'Brooklyn Nine-Nine': Holt Struggles With His Working-Class Status (RECAP)
Though Brooklyn Nine-Nine doesn't often discuss it, Holt and Kevin come from two very different working worlds.
Those completely separate circles don't typically apply to the plot, but when they do, they really do. When three antique coins are stolen from Kevin's Classics Department at Columbia University, he asks for Jake's — not Holt's — help. It becomes clear why Kevin insisted Jake, and not his husband, be the one to work with him: Holt has some unpleasant history with the department, and much to his frustration, they only see him as Kevin's "working-class bimbo."
In order to solve the case, Holt and Jake have to deal with a smug dean who believes himself above them. Meanwhile, Amy and Terry try to raise morale through a series of elaborate lunches.
The Working-Class Bimbo
Kevin stops by the precinct to meet with Jake, and in secret in the bathroom, he asks Jake for help with a case of three stolen coins. Jake doesn't want to keep the case a secret from Holt, and they stumble on their first hurdle when Holt interrupts them, asking Kevin what seats he'd like for a symphony performance. As Jake squats in the stall and tries to stay undetectable, Kevin gives Holt a hurried answer.
Later, Holt barges into the lecture hall at Columbia, finding Jake and Kevin out. He knew something was amiss when Kevin chose seats he'd never choose for the symphony, and Kevin eventually reveals Holt's not on the case because of a holiday party at which he got drunk (but Holt-drunk, so still smart and articulate). The real reason Holt's not on the case is because Kevin's university colleagues see Holt as, in his words, "Kevin's working-class bimbo," and Kevin knew how much that upsets his husband.
The law-enforcing duo celebrate their anniversary in the April 11 episode.
The case taps into some very real insecurities for Holt — he says he worries he'll slip up one day, and Kevin will realize he's beneath him. Wanting Holt to realize his worth and for Kevin's colleagues to respect him, Jake puts him on the case. They meet with the dean, but when it comes time for Holt to tell the man their plan, he freezes up. Multiple times.
Holt and Jake keep working, and while aren't any clear indicators as to whodunit, Jake thinks based on the crime scene that the perp works at the university. Holt finds a footprint under UV light, but the dean interrupts them to say the case has been solved... by a janitor who found one of the coins in a professor's office. The dean, smug, tells Holt and Jake they have the same basic skill set as the janitor and walks away, leaving the pair annoyed and humiliated.
A Rock-Hard Brain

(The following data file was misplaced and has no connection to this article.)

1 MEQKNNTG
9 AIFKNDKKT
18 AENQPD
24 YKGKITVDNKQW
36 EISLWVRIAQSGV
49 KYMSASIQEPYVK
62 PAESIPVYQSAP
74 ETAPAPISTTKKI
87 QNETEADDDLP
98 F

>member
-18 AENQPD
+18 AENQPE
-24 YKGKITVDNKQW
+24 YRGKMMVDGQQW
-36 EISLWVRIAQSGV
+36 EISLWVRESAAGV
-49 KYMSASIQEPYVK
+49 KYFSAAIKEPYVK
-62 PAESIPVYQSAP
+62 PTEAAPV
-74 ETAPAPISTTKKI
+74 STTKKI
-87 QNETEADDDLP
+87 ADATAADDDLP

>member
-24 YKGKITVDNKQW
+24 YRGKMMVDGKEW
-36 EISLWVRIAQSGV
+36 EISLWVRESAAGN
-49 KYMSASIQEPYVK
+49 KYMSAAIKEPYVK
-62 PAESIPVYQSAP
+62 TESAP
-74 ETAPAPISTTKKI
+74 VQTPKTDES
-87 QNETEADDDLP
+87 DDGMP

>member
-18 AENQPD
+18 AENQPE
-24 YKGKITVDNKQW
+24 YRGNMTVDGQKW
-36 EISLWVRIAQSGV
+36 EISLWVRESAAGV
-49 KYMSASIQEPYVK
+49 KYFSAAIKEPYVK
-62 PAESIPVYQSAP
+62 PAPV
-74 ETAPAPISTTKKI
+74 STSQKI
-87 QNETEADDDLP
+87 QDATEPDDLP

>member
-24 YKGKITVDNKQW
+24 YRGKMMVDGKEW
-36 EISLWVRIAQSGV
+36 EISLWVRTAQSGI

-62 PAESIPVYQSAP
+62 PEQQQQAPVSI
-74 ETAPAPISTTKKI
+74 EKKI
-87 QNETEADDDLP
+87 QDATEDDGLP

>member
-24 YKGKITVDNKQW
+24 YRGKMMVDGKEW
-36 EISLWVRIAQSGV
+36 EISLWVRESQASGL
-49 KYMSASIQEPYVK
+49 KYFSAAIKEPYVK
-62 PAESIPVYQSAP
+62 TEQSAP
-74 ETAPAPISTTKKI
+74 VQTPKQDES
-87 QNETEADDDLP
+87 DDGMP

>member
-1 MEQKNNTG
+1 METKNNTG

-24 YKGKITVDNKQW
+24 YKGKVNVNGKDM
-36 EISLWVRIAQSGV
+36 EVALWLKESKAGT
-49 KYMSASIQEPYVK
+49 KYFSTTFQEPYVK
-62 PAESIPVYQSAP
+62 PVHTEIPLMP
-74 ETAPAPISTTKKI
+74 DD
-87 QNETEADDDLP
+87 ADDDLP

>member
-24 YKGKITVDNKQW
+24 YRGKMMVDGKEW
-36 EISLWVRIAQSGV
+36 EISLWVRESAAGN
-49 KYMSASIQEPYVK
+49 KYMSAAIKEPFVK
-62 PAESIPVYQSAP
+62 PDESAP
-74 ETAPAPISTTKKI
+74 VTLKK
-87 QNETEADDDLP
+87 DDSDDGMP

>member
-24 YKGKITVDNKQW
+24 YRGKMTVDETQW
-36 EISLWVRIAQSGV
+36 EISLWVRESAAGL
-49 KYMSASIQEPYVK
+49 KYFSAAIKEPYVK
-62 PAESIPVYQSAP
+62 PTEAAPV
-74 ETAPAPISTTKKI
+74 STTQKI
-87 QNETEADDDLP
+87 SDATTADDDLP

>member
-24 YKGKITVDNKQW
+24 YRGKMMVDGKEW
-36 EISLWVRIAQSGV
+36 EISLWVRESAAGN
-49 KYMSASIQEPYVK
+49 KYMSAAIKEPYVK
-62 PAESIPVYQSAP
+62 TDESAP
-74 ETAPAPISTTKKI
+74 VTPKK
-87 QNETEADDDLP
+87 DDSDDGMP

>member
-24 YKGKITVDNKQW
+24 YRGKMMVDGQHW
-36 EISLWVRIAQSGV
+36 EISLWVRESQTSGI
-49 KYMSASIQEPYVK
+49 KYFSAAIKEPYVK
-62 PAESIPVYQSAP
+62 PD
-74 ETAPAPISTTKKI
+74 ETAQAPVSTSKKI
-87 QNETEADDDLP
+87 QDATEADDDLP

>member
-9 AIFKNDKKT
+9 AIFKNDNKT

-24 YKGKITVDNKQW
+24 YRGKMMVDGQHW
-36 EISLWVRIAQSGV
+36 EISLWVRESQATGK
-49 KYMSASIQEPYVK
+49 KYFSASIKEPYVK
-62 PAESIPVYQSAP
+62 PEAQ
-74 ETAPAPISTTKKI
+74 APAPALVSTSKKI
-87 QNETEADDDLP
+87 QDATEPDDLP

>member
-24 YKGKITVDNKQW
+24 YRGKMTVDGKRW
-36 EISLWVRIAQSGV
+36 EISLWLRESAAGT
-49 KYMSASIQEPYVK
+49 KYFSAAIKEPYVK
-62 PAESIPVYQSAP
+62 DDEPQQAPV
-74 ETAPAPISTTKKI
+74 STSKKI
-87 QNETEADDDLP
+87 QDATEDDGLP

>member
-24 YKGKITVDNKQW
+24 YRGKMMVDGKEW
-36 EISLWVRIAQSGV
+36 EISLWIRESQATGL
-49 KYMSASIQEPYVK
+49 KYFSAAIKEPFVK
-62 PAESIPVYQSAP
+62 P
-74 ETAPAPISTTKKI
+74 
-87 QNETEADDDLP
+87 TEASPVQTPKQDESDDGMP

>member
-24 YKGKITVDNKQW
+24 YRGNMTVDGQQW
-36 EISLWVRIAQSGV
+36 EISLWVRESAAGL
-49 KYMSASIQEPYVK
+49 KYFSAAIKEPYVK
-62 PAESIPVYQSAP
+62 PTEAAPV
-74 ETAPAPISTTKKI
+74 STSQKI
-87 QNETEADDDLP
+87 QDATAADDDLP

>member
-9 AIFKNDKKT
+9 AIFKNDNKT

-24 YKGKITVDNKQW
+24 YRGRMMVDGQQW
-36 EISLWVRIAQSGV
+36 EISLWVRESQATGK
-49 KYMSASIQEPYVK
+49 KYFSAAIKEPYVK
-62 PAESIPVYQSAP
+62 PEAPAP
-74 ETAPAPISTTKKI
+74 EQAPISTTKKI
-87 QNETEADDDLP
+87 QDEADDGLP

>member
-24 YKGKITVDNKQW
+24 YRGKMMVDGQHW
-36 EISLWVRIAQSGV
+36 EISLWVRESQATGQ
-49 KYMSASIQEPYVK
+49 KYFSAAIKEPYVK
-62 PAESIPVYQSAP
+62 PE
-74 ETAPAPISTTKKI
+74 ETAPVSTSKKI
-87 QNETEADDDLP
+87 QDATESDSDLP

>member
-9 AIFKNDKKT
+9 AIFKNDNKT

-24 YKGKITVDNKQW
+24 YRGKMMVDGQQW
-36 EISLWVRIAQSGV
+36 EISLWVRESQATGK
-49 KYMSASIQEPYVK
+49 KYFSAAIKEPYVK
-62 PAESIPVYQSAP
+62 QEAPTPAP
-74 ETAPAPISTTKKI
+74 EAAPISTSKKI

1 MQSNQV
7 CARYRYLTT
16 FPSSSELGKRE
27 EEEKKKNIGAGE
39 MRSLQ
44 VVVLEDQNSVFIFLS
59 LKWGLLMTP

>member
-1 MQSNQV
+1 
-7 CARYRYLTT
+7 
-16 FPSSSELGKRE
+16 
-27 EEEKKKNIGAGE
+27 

Holt says they should arrest the dean for the crime — he thinks he planted the coins in the office, and the other professor is the dean's academic rival. Yet when they follow the dean, he doesn't do anything suspicious. He almost catches them following him, so Holt and Jake are forced to duck into an acapella circle to keep their cover. When they re-emerge, the dean is gone... but he's left his footprint, which matches the one on the drawer. Bingpot!
They confront the dean at an awards ceremony for the janitor, and Holt announces the man has been caught by his "rock-hard brain" (Jake's description, which Holt then uses despite the fact that he says a hard brain is bad). Unfortunately, the entire department has those shoes. Their evidence is inconclusive, and again, the dean taunts them. "At least you got one thing right," the dean tells Holt, "you do have a rock-hard brain."
From the field to the small screen, these players took a shot on acting and scored.
Jake talks to a dejected Holt in the lecture hall, and he tells him there are benefits to being underestimated. His choice of words gives Holt the information he needed to solve the case — the janitor was being underestimated because they were only looking at professors in the department, and the janitor had access to Kevin's shoes! He confesses to the crime, and Holt, rightfully, gets the credit for solving the case.
Kevin causes "a kerfuffle," berating Allister for the way he treated Holt. "Sure, my husband is a hot piece of ass, but he's so much more than that," Kevin tells him. He clasps his husband's hand, which is pretty huge PDA for them, and the case is closed.
To improve morale at the precinct, Amy offers to buy lunch for her section of the squad — Terry then tries to one-up her with a better lunch for this people. Amy doesn't stick to her original plan of pizza, and neither does Terry — he takes his team out for steak and mashed potatoes.
The two compete for better lunches and morale-raising, complete with limousines and cupcakes. The conflict escalates to the point where no one's really having fun, and the squads abandon their leaders to hide outside instead of eating lunch. They apologize to their squads and turn the briefing room into a lunchtime paradise.
- Fun fact: Joe Lo Truglio (Boyle) directed this episode!
- It's always nice to see Marc Evan Jackson on the show, even though it's hard not to see him as Shawn from The Good Place sometimes. Holt and Kevin have such a great relationship.
Brooklyn Nine-Nine, Thursdays, 9/8c, NBC